Assistance needed with finishing regimen for red oak.


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Hey guys...looking for some help in the finishing department for this project.

So, I have a basic 30" base cabinet, with solid oak facing and doors / drawer. I will be using cabinet grade red oak ply for the sides and back, and adding red oak posts on the four corners. Basically, I will be transforming this simple (read: cheap) base cabinet into a multi-purpose island in the kitchen.

I've been playing with a few different approaches in regards to finishing. I want the finished base cabinet to be a warm, dark espresso color (almost like a dark walnut, but with more of a chocolate-like warmth). I found a stain, made by Rustoleum (yeah, I know, it's not a GF), called Kona that I really like, and when it goes on, is very close to the color I want, albeit slightly "cooler" than I want. The problem is, when I wipe the excess off after about 10 minutes, that rich color mostly vanishes, resulting in a much lighter overall stain, with very dark pore accents.

So, here's what I've tried thus far on some samples. All samples have been sanded to 220 (I'm thinking I may need to stop at 150?). I have applied the stain directly to the bare wood, waited about 10 minutes, wiped, let dry overnight, then apply a second coat of a lighter, warmer stain, waited 10 minutes, lightly wiped, and let dry overnight, then applied a barrier coat of dewaxed shellac.

I've also tried using an initial coat of the dewaxed shellac on the bare wood as a sanding sealer, let dry for 1 hour, lightly scuff-sand (again, using 220), then applied the Kona stain. After about 10 minutes, I wiped the excess, let dry overnight, then applied the warmer stain (Autumn), and lightly wiped the excess after roughly 10 minutes. This method seemed to prevent the pores from absorbing too much stain, so the overall appearance of the grain was somewhat deemphasized. Again, I applied a barrier coat of the dewaxed shellac.

So, here's where I need some guidance. I am pretty sure I want to use a 2lb cut of the dewaxed shellac as a sealer prior to staining the wood. I was much happier with the pore appearance when starting with this method. But, I was also thinking about using a TransTint dye, mixed with the shellac, to help get a more even tonal consistency between the late / early wood growth and pores. The question is, when should / do I apply the TransTint?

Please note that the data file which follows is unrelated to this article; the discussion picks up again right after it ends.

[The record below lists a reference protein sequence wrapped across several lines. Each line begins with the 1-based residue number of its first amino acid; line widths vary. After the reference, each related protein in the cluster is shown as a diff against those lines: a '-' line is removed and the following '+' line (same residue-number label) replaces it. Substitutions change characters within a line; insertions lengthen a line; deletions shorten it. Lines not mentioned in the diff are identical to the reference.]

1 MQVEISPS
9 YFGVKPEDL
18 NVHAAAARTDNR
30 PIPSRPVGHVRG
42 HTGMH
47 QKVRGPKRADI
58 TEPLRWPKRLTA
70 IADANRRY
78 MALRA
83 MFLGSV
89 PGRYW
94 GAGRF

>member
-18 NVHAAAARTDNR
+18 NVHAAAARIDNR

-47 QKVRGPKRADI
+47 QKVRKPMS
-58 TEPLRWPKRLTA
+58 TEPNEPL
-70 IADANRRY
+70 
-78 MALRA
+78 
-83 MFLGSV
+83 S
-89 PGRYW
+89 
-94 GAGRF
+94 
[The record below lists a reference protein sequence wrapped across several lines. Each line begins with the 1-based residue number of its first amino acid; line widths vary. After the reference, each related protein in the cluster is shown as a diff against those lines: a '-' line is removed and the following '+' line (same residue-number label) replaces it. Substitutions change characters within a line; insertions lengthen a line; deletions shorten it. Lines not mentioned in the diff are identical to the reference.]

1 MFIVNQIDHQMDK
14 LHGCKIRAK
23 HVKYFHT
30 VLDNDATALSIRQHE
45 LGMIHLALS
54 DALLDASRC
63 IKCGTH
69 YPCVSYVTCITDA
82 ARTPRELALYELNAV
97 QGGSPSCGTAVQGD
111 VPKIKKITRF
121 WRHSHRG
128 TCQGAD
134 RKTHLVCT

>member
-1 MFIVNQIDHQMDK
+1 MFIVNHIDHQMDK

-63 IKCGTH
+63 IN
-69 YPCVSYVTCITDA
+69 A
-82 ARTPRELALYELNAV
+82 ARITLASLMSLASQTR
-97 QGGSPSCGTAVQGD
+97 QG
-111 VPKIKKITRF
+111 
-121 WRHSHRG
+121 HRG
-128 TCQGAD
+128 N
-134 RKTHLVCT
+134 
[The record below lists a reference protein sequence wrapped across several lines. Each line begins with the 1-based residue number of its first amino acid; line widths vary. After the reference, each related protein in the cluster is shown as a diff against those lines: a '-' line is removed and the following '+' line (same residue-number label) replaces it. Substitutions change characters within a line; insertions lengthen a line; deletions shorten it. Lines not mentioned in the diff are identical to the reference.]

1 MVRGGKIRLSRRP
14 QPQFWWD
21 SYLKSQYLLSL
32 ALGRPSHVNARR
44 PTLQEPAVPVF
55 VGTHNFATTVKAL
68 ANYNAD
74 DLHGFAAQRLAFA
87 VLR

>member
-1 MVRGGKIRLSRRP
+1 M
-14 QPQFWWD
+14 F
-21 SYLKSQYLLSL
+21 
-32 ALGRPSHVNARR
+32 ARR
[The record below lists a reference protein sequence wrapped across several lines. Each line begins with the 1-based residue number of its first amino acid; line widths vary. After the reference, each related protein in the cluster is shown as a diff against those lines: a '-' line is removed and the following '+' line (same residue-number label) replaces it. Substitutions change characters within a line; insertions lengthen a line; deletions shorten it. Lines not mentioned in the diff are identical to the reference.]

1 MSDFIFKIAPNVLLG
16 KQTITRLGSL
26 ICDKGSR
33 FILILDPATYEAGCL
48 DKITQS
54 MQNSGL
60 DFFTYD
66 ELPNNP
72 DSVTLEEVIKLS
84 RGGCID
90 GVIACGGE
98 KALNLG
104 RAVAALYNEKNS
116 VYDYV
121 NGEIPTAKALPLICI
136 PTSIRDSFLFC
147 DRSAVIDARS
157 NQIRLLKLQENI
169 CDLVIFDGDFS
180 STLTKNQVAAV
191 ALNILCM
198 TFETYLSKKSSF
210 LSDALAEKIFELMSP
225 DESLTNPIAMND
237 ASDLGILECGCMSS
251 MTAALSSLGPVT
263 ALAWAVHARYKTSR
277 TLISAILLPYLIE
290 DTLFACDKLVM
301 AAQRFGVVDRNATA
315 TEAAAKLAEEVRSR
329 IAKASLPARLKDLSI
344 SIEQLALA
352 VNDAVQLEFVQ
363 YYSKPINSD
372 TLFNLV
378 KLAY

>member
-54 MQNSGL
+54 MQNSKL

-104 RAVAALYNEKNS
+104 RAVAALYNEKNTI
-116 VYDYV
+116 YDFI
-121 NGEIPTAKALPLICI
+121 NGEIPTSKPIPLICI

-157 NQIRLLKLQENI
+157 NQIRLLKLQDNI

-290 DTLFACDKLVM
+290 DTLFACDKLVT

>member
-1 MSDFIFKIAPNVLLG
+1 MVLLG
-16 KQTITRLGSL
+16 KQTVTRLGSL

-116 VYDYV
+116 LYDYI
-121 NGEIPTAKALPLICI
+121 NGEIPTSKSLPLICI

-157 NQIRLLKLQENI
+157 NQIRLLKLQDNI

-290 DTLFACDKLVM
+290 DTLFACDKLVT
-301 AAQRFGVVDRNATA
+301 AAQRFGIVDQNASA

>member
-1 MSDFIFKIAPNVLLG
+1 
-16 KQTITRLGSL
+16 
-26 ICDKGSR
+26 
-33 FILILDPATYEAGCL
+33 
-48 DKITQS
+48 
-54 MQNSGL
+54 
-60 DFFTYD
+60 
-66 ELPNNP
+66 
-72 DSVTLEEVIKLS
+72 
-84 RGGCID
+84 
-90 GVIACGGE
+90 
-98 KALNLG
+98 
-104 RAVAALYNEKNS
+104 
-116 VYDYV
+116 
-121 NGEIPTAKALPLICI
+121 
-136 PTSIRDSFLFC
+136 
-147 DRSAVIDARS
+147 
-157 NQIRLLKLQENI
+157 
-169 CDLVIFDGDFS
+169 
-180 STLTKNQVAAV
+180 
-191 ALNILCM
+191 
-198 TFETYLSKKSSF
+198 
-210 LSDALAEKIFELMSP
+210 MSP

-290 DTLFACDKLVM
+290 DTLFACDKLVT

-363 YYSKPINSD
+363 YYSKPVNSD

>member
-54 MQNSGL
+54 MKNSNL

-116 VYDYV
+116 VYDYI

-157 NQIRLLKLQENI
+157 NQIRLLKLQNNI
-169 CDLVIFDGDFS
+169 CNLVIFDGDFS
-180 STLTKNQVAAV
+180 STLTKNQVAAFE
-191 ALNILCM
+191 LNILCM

Should I use the TransTint in the sanding sealcoat on the bare wood first, then stain it? Or should I stain the wood first, and then use the TransTint in the barrier coat of dewaxed shellac before my topcoat? This will be used on all the solid oak pieces, as well as on the oak ply on the sides / back as well (If that matters).

Any help / guidance here would be awesome.

Thanks.

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Couple of things to consider...

2lb cut is a bit much for a seal coat... 1lb or 0.5 is standard in that application. If your after a bit of 'softening pores', then i get it...

Since i spray shellac, i've never worked with 2# wipe-on, so maybe someone else can chime-in.

No problem adding trans-tint to a shellac step -- do it all the time myself.

to even-out early/late growth rings in oak/ash/elm/etc, if you can only hand-apply, then think gel stain -- this is termed 'subduing growth rings'

to get a more even color then a gel, you need to spray -- but it doesn't sound like you have the kit...

on surfaces like oak, folks sand to 220 for light-tinted finishes and 150/180 for darker... sounds like you're going darker.

another trick to minimize dye absorption differences between early/late in oak/ash/etc is to pre-flood the surface with alcohol (since you are tinting shellac)

to even-out differences between oak ply and solid components, folks look at gel stains or spray aniline dyes

if you can spray: aniline dye, then shellac to seal it in. the dye penetrates new/old growth quite well and you get a more even color.